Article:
and Luke ix. 38. These fits have seized a young man in my own house repeatedly: And lol the spirit taketh him, and he suddenly crieth out, and foameth at the mouth, and gnasheth with his teeth, and is cast down wherever he may be seized, and pineth away until you would think he was actually dead. Matthew calls him a lunatic, but according to Mark it was a dumb spirit. And there are cases in which the disease referred to accompanies, and in others it obviously occasions dumbness. I will not say that such unfortunate creatures are tormented by an evil spirit, but I am sure that no caviling skeptic can prove that they are not. The instance mentioned in Mark v. 2-16, and in Luke viii. 26-36, was most remarkable, but there are some very similar at the present day—furious and dangerous maniacs, who wander about the mountains, and sleep in tombs and caves. In their worst paroxysms they are quite unmanageable, and prodigiously strong. And this, I suppose, is about what the evangelists mean by their breaking the chains and fetters with which they had been bound. Mark and Luke certainly do not mean that no chains could hold them, but merely that those commonly used to confine such people were not sufficient for these infuriated demons. It also appears that they went naked; for when they were healed they were found clothed and in their right mind. And it is one of the most common traits in this madness that the victims refuse to wear clothes. I have often seen them absolutely naked in the crowded streets of Beirût and Sidon. There are also cases in which they run wildly about the country and frighten the whole neighborhood. These poor wretches are held in the greatest reverence by Moslems, who, through some monstrous perversion of ideas, believe them to be inspired and peculiarly holy. It would certainly be rash to decide that this calamity was the work of evil spirits, and yet the manifestations are so inhuman and satanic, and the real causes so mysterious, that I am not much disposed to dispute the point with the natives of the country, who ascribe the mischief to supernatural agency.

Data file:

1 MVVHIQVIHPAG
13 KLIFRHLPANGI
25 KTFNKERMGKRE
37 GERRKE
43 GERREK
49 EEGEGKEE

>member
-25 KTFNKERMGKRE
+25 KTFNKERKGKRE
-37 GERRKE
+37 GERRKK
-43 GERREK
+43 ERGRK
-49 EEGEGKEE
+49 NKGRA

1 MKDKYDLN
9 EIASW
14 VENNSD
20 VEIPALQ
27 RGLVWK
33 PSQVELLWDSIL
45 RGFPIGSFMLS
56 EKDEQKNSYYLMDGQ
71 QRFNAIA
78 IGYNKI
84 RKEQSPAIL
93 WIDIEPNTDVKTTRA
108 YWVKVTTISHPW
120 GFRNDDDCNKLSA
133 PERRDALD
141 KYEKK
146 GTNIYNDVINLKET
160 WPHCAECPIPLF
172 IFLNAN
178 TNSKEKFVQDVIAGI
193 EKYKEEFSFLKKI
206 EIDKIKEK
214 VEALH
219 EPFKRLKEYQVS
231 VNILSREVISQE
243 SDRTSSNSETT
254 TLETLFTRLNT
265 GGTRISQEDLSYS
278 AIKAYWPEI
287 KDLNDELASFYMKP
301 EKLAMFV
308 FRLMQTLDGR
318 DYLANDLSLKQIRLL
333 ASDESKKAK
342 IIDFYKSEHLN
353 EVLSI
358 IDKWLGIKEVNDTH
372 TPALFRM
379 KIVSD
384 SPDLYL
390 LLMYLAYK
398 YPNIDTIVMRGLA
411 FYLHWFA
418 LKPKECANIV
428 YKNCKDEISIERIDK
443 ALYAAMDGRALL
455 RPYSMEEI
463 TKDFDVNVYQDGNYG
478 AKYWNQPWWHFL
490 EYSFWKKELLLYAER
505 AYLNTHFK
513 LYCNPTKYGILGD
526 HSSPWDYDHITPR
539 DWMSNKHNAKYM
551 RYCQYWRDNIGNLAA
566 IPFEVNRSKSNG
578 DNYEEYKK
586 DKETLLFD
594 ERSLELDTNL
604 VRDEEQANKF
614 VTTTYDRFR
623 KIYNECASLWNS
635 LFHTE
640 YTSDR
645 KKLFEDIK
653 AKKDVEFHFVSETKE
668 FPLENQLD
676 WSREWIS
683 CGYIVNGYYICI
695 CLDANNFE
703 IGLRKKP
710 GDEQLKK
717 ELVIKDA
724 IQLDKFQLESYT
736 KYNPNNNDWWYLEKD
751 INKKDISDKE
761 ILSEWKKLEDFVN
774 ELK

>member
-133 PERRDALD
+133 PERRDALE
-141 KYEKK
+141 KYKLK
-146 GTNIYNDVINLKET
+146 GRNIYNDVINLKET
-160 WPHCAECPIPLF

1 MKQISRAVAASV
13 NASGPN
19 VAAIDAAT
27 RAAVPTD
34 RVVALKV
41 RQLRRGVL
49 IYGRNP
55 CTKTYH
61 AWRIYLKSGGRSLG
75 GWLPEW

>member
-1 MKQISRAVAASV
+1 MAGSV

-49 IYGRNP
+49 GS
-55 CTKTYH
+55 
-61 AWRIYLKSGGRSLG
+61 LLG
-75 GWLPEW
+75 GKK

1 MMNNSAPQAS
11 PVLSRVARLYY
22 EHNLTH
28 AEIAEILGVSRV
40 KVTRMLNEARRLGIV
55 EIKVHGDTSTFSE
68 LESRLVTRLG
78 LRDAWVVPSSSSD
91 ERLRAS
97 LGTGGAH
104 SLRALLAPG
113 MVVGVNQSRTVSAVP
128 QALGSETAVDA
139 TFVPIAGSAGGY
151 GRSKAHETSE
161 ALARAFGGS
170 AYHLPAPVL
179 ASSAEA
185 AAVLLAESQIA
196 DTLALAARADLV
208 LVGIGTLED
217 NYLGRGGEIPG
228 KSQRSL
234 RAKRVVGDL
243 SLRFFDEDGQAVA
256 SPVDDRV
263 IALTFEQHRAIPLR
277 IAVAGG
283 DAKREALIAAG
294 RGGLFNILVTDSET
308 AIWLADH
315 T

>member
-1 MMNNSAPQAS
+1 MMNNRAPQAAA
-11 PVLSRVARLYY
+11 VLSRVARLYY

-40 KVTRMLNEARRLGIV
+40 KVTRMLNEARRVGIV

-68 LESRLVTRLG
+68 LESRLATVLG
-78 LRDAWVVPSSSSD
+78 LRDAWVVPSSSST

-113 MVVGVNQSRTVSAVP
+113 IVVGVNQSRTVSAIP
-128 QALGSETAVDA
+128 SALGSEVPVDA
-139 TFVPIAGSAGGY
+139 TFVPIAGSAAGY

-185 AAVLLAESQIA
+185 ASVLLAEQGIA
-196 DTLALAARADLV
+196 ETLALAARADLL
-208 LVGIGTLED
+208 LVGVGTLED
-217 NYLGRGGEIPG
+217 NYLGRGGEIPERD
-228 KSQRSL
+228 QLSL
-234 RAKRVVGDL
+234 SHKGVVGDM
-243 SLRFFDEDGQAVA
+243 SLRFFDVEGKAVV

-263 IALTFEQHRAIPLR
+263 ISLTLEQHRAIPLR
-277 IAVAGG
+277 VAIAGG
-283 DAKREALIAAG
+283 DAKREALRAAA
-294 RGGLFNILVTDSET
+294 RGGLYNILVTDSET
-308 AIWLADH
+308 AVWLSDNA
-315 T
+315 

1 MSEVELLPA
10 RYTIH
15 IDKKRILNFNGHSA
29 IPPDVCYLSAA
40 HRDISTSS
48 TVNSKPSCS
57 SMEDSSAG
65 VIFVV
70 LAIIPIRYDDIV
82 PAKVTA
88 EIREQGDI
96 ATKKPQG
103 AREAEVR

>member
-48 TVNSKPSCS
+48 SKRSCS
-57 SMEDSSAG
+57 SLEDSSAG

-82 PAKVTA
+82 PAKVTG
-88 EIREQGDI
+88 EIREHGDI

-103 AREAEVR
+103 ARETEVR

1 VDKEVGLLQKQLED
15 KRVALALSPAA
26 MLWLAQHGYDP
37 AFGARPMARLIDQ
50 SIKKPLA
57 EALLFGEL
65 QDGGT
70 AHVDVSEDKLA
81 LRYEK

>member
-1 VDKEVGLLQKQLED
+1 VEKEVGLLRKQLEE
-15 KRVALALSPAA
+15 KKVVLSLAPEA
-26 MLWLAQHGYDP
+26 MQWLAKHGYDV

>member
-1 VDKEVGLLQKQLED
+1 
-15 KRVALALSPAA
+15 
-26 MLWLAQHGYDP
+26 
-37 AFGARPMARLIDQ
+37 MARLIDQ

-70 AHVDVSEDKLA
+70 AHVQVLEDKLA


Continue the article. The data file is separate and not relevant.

But this was not exactly the subject discussed last night. The conversation was started by one of the company
reading Deut. xviii. 10, 11: There shall not be found among you any one that useth divination, or an observer of times, or an enchanter, or a witch, or a charmer, or a consulter with familiar spirits, or a wizard, or a necromancer. His wish was to have these names in his Arabic Bible explained, many of which were unintelligible to him. Our first effort, you remember, was to affix definite ideas to the words themselves, and, with the aid of the doctor and our Syrian friend, we made quite a critical coterie in appearance with our English, Arabic, Syriac, Vulgate, Septuagint, and Hebrew. The results, however, were not very striking or important.
The first of these names we concluded was applied to any person who prophesied or uttered oracles, the means by which he obtained them being immaterial. The Septuagint translators seem thus to have understood it.